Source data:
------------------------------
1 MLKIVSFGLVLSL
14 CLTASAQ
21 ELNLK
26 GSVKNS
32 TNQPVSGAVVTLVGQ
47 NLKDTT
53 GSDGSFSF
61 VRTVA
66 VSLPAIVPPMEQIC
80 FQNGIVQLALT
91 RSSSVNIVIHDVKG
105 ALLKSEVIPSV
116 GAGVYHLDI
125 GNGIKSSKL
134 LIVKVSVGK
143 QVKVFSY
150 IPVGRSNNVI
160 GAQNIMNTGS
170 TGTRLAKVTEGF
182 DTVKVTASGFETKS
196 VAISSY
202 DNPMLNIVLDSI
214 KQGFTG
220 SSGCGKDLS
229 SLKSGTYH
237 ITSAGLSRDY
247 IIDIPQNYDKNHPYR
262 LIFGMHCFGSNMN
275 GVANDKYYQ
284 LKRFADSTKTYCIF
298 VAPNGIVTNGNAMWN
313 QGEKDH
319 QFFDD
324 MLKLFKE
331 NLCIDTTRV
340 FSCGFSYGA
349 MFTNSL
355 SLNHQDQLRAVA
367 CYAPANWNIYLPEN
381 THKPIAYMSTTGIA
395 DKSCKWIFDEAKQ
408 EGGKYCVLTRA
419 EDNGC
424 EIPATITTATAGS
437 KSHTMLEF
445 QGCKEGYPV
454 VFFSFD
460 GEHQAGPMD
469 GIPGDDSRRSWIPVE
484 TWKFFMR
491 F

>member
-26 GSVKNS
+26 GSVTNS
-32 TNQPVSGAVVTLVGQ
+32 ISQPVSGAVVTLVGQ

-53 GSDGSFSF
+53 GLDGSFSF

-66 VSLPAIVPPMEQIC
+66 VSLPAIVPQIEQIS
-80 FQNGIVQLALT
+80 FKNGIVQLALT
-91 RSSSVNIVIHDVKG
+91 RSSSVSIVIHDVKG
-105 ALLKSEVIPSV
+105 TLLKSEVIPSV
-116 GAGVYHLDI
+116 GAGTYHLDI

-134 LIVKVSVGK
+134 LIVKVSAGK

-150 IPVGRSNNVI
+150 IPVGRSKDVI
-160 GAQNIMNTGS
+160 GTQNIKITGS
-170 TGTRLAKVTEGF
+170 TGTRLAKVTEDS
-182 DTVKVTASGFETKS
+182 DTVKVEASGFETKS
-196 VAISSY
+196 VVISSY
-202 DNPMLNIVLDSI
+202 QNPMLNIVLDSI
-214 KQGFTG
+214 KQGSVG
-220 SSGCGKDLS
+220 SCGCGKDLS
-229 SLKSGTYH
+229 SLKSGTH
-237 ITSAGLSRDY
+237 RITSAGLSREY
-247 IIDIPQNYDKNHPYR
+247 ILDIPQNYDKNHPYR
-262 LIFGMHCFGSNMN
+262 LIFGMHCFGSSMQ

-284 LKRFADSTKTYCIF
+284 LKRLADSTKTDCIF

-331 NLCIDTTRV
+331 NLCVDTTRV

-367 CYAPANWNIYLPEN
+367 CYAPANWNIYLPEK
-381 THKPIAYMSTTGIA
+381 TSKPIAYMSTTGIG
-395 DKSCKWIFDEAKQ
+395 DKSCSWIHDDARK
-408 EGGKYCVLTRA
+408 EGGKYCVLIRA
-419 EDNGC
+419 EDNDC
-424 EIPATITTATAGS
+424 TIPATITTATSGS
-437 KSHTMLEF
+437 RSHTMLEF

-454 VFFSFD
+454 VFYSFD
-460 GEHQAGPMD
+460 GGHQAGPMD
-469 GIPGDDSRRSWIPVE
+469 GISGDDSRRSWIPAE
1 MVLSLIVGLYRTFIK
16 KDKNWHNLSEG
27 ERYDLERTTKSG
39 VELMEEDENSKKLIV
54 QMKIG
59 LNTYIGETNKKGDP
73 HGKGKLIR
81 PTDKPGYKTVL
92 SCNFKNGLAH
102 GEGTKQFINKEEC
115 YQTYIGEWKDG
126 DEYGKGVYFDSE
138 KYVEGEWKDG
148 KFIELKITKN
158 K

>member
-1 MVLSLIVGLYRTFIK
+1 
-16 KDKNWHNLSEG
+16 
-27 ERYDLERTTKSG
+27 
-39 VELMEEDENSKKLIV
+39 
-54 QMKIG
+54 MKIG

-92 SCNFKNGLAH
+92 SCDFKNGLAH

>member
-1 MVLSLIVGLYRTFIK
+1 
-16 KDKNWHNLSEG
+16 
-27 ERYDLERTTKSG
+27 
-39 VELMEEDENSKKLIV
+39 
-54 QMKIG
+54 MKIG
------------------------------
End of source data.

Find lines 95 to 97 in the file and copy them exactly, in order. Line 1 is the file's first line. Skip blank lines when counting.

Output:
-284 LKRFADSTKTYCIF
+284 LKRLADSTKTDCIF

-331 NLCIDTTRV